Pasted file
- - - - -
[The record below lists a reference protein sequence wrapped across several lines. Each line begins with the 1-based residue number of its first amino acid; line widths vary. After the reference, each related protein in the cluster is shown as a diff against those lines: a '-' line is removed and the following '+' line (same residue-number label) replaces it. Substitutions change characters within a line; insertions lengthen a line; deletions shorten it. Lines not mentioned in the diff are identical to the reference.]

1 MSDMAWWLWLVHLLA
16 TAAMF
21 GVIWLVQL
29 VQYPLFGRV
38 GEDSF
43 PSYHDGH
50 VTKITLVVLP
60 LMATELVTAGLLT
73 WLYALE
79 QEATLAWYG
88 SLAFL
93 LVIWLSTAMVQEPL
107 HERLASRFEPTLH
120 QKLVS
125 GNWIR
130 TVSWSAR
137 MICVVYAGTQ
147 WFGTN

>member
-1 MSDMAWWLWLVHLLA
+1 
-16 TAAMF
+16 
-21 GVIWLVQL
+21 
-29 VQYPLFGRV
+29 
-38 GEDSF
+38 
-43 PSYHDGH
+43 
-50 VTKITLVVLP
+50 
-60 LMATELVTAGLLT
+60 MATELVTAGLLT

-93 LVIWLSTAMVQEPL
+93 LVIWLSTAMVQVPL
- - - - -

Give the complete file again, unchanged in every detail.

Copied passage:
[The record below lists a reference protein sequence wrapped across several lines. Each line begins with the 1-based residue number of its first amino acid; line widths vary. After the reference, each related protein in the cluster is shown as a diff against those lines: a '-' line is removed and the following '+' line (same residue-number label) replaces it. Substitutions change characters within a line; insertions lengthen a line; deletions shorten it. Lines not mentioned in the diff are identical to the reference.]

1 MSDMAWWLWLVHLLA
16 TAAMF
21 GVIWLVQL
29 VQYPLFGRV
38 GEDSF
43 PSYHDGH
50 VTKITLVVLP
60 LMATELVTAGLLT
73 WLYALE
79 QEATLAWYG
88 SLAFL
93 LVIWLSTAMVQEPL
107 HERLASRFEPTLH
120 QKLVS
125 GNWIR
130 TVSWSAR
137 MICVVYAGTQ
147 WFGTN

>member
-1 MSDMAWWLWLVHLLA
+1 
-16 TAAMF
+16 
-21 GVIWLVQL
+21 
-29 VQYPLFGRV
+29 
-38 GEDSF
+38 
-43 PSYHDGH
+43 
-50 VTKITLVVLP
+50 
-60 LMATELVTAGLLT
+60 MATELVTAGLLT

-93 LVIWLSTAMVQEPL
+93 LVIWLSTAMVQVPL